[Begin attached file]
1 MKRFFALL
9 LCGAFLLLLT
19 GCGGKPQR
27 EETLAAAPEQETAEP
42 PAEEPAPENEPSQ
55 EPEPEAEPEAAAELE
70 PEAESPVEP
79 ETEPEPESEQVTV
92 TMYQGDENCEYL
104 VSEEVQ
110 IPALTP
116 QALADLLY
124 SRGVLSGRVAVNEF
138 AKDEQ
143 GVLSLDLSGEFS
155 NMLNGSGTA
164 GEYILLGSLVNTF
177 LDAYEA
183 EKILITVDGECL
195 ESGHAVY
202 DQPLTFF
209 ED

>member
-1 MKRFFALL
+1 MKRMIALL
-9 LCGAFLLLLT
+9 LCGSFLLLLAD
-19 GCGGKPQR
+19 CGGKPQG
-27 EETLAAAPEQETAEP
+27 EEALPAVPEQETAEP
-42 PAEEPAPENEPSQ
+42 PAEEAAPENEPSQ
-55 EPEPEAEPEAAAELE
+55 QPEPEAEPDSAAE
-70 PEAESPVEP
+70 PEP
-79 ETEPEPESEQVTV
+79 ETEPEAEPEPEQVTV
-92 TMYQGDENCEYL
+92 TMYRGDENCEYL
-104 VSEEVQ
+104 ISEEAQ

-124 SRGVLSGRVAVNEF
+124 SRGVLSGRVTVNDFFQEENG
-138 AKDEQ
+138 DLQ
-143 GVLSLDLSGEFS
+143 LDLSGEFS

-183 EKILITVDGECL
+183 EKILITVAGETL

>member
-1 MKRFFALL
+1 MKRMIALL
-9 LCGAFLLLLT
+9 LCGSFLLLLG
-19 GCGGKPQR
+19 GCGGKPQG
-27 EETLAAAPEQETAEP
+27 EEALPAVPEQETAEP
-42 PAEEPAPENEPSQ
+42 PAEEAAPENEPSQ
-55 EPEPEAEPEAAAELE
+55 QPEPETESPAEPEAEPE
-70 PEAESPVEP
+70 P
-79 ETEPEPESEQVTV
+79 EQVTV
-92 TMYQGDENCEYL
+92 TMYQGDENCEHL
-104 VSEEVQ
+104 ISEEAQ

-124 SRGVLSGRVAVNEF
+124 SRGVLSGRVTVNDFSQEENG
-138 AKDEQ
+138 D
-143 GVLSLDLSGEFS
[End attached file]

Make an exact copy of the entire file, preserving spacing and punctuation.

1 MKRFFALL
9 LCGAFLLLLT
19 GCGGKPQR
27 EETLAAAPEQETAEP
42 PAEEPAPENEPSQ
55 EPEPEAEPEAAAELE
70 PEAESPVEP
79 ETEPEPESEQVTV
92 TMYQGDENCEYL
104 VSEEVQ
110 IPALTP
116 QALADLLY
124 SRGVLSGRVAVNEF
138 AKDEQ
143 GVLSLDLSGEFS
155 NMLNGSGTA
164 GEYILLGSLVNTF
177 LDAYEA
183 EKILITVDGECL
195 ESGHAVY
202 DQPLTFF
209 ED

>member
-1 MKRFFALL
+1 MKRMIALL
-9 LCGAFLLLLT
+9 LCGSFLLLLAD
-19 GCGGKPQR
+19 CGGKPQG
-27 EETLAAAPEQETAEP
+27 EEALPAVPEQETAEP
-42 PAEEPAPENEPSQ
+42 PAEEAAPENEPSQ
-55 EPEPEAEPEAAAELE
+55 QPEPEAEPDSAAE
-70 PEAESPVEP
+70 PEP
-79 ETEPEPESEQVTV
+79 ETEPEAEPEPEQVTV
-92 TMYQGDENCEYL
+92 TMYRGDENCEYL
-104 VSEEVQ
+104 ISEEAQ

-124 SRGVLSGRVAVNEF
+124 SRGVLSGRVTVNDFFQEENG
-138 AKDEQ
+138 DLQ
-143 GVLSLDLSGEFS
+143 LDLSGEFS

-183 EKILITVDGECL
+183 EKILITVAGETL

>member
-1 MKRFFALL
+1 MKRMIALL
-9 LCGAFLLLLT
+9 LCGSFLLLLG
-19 GCGGKPQR
+19 GCGGKPQG
-27 EETLAAAPEQETAEP
+27 EEALPAVPEQETAEP
-42 PAEEPAPENEPSQ
+42 PAEEAAPENEPSQ
-55 EPEPEAEPEAAAELE
+55 QPEPETESPAEPEAEPE
-70 PEAESPVEP
+70 P
-79 ETEPEPESEQVTV
+79 EQVTV
-92 TMYQGDENCEYL
+92 TMYQGDENCEHL
-104 VSEEVQ
+104 ISEEAQ

-124 SRGVLSGRVAVNEF
+124 SRGVLSGRVTVNDFSQEENG
-138 AKDEQ
+138 D
-143 GVLSLDLSGEFS